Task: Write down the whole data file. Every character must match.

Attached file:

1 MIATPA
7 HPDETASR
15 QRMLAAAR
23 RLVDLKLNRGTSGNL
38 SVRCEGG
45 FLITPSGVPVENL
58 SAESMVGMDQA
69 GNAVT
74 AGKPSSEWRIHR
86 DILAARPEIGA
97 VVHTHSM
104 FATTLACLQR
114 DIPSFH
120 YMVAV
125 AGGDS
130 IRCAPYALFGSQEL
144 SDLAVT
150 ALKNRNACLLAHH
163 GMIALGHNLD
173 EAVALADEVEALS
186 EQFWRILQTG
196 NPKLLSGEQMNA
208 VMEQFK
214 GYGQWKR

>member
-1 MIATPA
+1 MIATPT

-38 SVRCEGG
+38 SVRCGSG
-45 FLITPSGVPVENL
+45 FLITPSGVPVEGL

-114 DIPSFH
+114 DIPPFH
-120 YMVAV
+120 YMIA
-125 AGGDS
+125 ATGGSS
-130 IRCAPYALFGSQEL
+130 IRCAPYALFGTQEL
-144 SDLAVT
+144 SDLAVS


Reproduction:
1 MIATPA
7 HPDETASR
15 QRMLAAAR
23 RLVDLKLNRGTSGNL
38 SVRCEGG
45 FLITPSGVPVENL
58 SAESMVGMDQA
69 GNAVT
74 AGKPSSEWRIHR
86 DILAARPEIGA
97 VVHTHSM
104 FATTLACLQR
114 DIPSFH
120 YMVAV
125 AGGDS
130 IRCAPYALFGSQEL
144 SDLAVT
150 ALKNRNACLLAHH
163 GMIALGHNLD
173 EAVALADEVEALS
186 EQFWRILQTG
196 NPKLLSGEQMNA
208 VMEQFK
214 GYGQWKR

>member
-1 MIATPA
+1 MIATPT

-38 SVRCEGG
+38 SVRCGSG
-45 FLITPSGVPVENL
+45 FLITPSGVPVEGL

-114 DIPSFH
+114 DIPPFH
-120 YMVAV
+120 YMIA
-125 AGGDS
+125 ATGGSS
-130 IRCAPYALFGSQEL
+130 IRCAPYALFGTQEL
-144 SDLAVT
+144 SDLAVS